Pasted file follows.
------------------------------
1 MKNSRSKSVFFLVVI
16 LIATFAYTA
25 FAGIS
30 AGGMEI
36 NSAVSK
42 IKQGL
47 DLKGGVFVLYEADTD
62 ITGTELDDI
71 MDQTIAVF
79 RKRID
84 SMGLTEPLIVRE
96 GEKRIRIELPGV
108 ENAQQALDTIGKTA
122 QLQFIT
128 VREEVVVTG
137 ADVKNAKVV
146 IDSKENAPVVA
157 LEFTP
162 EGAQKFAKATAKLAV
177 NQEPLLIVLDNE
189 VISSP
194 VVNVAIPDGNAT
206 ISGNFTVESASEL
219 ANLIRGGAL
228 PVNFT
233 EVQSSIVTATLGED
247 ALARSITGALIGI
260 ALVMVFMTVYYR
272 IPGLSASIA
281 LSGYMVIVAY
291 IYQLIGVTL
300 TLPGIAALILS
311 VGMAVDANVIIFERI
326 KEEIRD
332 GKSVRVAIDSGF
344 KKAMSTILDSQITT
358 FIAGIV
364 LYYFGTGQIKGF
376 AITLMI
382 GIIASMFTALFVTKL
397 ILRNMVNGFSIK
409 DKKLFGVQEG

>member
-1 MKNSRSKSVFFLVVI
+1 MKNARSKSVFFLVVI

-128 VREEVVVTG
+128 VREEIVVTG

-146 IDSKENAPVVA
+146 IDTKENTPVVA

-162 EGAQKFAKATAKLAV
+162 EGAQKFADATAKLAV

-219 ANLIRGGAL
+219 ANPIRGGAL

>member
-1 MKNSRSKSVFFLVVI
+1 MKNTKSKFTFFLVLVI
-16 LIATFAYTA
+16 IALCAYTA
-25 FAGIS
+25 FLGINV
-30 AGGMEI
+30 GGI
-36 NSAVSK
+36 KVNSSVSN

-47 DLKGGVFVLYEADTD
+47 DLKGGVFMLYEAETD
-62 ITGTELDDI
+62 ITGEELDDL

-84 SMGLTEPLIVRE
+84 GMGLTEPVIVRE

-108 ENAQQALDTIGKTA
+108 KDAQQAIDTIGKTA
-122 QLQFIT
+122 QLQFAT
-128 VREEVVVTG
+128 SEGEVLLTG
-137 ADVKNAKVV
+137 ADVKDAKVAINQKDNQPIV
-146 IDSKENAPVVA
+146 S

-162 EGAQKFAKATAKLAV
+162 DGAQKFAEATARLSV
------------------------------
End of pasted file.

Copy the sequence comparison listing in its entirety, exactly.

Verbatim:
1 MKNSRSKSVFFLVVI
16 LIATFAYTA
25 FAGIS
30 AGGMEI
36 NSAVSK
42 IKQGL
47 DLKGGVFVLYEADTD
62 ITGTELDDI
71 MDQTIAVF
79 RKRID
84 SMGLTEPLIVRE
96 GEKRIRIELPGV
108 ENAQQALDTIGKTA
122 QLQFIT
128 VREEVVVTG
137 ADVKNAKVV
146 IDSKENAPVVA
157 LEFTP
162 EGAQKFAKATAKLAV
177 NQEPLLIVLDNE
189 VISSP
194 VVNVAIPDGNAT
206 ISGNFTVESASEL
219 ANLIRGGAL
228 PVNFT
233 EVQSSIVTATLGED
247 ALARSITGALIGI
260 ALVMVFMTVYYR
272 IPGLSASIA
281 LSGYMVIVAY
291 IYQLIGVTL
300 TLPGIAALILS
311 VGMAVDANVIIFERI
326 KEEIRD
332 GKSVRVAIDSGF
344 KKAMSTILDSQITT
358 FIAGIV
364 LYYFGTGQIKGF
376 AITLMI
382 GIIASMFTALFVTKL
397 ILRNMVNGFSIK
409 DKKLFGVQEG

>member
-1 MKNSRSKSVFFLVVI
+1 MKNARSKSVFFLVVI

-128 VREEVVVTG
+128 VREEIVVTG

-146 IDSKENAPVVA
+146 IDTKENTPVVA

-162 EGAQKFAKATAKLAV
+162 EGAQKFADATAKLAV

-219 ANLIRGGAL
+219 ANPIRGGAL

>member
-1 MKNSRSKSVFFLVVI
+1 MKNTKSKFTFFLVLVI
-16 LIATFAYTA
+16 IALCAYTA
-25 FAGIS
+25 FLGINV
-30 AGGMEI
+30 GGI
-36 NSAVSK
+36 KVNSSVSN

-47 DLKGGVFVLYEADTD
+47 DLKGGVFMLYEAETD
-62 ITGTELDDI
+62 ITGEELDDL

-84 SMGLTEPLIVRE
+84 GMGLTEPVIVRE

-108 ENAQQALDTIGKTA
+108 KDAQQAIDTIGKTA
-122 QLQFIT
+122 QLQFAT
-128 VREEVVVTG
+128 SEGEVLLTG
-137 ADVKNAKVV
+137 ADVKDAKVAINQKDNQPIV
-146 IDSKENAPVVA
+146 S

-162 EGAQKFAKATAKLAV
+162 DGAQKFAEATARLSV